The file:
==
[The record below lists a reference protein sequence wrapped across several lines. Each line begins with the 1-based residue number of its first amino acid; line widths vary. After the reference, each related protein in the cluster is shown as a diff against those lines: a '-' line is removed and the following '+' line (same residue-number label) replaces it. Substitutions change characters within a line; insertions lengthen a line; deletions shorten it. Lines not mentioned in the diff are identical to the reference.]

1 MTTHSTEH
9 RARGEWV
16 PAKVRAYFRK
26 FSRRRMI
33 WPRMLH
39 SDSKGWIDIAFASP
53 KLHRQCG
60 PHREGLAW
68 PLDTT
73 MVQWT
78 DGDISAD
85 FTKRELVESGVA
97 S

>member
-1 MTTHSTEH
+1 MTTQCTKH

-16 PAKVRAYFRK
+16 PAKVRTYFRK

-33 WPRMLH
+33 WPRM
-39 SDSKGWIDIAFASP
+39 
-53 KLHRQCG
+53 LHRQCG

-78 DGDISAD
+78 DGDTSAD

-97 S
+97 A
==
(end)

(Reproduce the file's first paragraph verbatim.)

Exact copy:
[The record below lists a reference protein sequence wrapped across several lines. Each line begins with the 1-based residue number of its first amino acid; line widths vary. After the reference, each related protein in the cluster is shown as a diff against those lines: a '-' line is removed and the following '+' line (same residue-number label) replaces it. Substitutions change characters within a line; insertions lengthen a line; deletions shorten it. Lines not mentioned in the diff are identical to the reference.]